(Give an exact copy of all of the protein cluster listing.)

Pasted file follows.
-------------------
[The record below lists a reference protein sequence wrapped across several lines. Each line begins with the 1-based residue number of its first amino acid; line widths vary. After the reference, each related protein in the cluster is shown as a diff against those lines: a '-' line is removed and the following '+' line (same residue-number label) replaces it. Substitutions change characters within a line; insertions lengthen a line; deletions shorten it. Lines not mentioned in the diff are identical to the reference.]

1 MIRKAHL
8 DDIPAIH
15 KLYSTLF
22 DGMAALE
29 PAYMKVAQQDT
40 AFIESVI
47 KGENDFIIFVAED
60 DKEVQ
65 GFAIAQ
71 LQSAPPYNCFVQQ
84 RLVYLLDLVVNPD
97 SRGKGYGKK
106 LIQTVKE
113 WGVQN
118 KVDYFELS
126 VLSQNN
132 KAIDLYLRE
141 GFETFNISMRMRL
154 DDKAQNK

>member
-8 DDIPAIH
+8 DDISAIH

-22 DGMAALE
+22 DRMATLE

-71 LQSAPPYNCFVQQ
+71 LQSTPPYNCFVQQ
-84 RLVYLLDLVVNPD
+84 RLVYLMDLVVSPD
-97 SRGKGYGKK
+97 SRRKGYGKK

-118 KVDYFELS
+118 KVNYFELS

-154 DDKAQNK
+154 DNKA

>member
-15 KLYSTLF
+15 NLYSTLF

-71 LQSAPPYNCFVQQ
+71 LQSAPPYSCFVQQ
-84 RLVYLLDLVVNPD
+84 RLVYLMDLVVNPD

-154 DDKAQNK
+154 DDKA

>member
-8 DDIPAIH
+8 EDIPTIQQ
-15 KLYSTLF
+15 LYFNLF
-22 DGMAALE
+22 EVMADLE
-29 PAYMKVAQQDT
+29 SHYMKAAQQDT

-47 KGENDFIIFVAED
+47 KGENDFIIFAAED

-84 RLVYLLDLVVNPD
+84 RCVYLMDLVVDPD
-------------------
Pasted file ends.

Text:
[The record below lists a reference protein sequence wrapped across several lines. Each line begins with the 1-based residue number of its first amino acid; line widths vary. After the reference, each related protein in the cluster is shown as a diff against those lines: a '-' line is removed and the following '+' line (same residue-number label) replaces it. Substitutions change characters within a line; insertions lengthen a line; deletions shorten it. Lines not mentioned in the diff are identical to the reference.]

1 MIRKAHL
8 DDIPAIH
15 KLYSTLF
22 DGMAALE
29 PAYMKVAQQDT
40 AFIESVI
47 KGENDFIIFVAED
60 DKEVQ
65 GFAIAQ
71 LQSAPPYNCFVQQ
84 RLVYLLDLVVNPD
97 SRGKGYGKK
106 LIQTVKE
113 WGVQN
118 KVDYFELS
126 VLSQNN
132 KAIDLYLRE
141 GFETFNISMRMRL
154 DDKAQNK

>member
-8 DDIPAIH
+8 DDISAIH

-22 DGMAALE
+22 DRMATLE

-71 LQSAPPYNCFVQQ
+71 LQSTPPYNCFVQQ
-84 RLVYLLDLVVNPD
+84 RLVYLMDLVVSPD
-97 SRGKGYGKK
+97 SRRKGYGKK

-118 KVDYFELS
+118 KVNYFELS

-154 DDKAQNK
+154 DNKA

>member
-15 KLYSTLF
+15 NLYSTLF

-71 LQSAPPYNCFVQQ
+71 LQSAPPYSCFVQQ
-84 RLVYLLDLVVNPD
+84 RLVYLMDLVVNPD

-154 DDKAQNK
+154 DDKA

>member
-8 DDIPAIH
+8 EDIPTIQQ
-15 KLYSTLF
+15 LYFNLF
-22 DGMAALE
+22 EVMADLE
-29 PAYMKVAQQDT
+29 SHYMKAAQQDT

-47 KGENDFIIFVAED
+47 KGENDFIIFAAED

-84 RLVYLLDLVVNPD
+84 RCVYLMDLVVDPD